Sitting in a darkened room, I become part of this cinema,
Captured by the interplay of image, emotion, and meaning.
Serendipitous special effects suggest a hidden theme.
But what engages me most is something else:
The out-of-joint moment a single frame freezes;
I become aware of the clicking projector,
And just as the celluloid melts and burns,
Appears the blurred shadow of the Projectionist’s hand.
* * *
This poem was inspired by a section in Barbara Bradley Hagerty’s book Fingerprints of God, discussing the infirmity of temporal lobe epilepsy. Seizures are sometimes preceded by intense spiritual experience just prior to the onset of pain and collapse. Fyodor Dostoevsky was susceptible to this “sacred disease” and documented it through some of the characters in his novels, including Prince Mishkin in The Idiot. Dostoevsky’s descriptions of his own seizures are especially illuminating:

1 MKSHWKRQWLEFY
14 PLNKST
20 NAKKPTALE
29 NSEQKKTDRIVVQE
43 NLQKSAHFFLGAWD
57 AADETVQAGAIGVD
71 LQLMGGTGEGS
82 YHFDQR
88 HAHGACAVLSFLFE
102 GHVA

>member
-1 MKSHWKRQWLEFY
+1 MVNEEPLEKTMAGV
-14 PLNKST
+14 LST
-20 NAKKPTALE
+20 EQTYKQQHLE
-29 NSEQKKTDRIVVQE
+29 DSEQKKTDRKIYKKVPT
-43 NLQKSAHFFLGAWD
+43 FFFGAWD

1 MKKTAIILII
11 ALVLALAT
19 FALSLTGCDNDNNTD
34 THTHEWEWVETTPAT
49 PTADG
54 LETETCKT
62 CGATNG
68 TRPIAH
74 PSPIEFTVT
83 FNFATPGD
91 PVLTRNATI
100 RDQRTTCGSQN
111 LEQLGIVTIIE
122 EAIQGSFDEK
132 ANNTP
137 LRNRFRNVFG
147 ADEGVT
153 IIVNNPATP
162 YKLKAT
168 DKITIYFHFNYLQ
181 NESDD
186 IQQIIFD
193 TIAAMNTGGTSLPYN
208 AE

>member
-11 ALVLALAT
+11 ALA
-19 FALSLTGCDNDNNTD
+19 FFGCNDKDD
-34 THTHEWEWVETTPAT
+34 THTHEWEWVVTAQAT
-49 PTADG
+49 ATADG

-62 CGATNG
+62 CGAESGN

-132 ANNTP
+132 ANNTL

For several instants I experience a happiness that is impossible in an ordinary state, and of which other people have no conception. I feel full harmony in myself and in the whole world.
I felt that heaven descended to earth and swallowed me. I really attained god and was imbued with him.
In The Doors of Perception, Aldous Huxley describes the brain as a “reducing valve” that normally acts to block our tapping into what he called “Mind at Large.” There is a higher level of reality than what we normally experience, and one role of the brain may be to act as the barrier to a tsunami of spiritual input that would otherwise overwhelm us.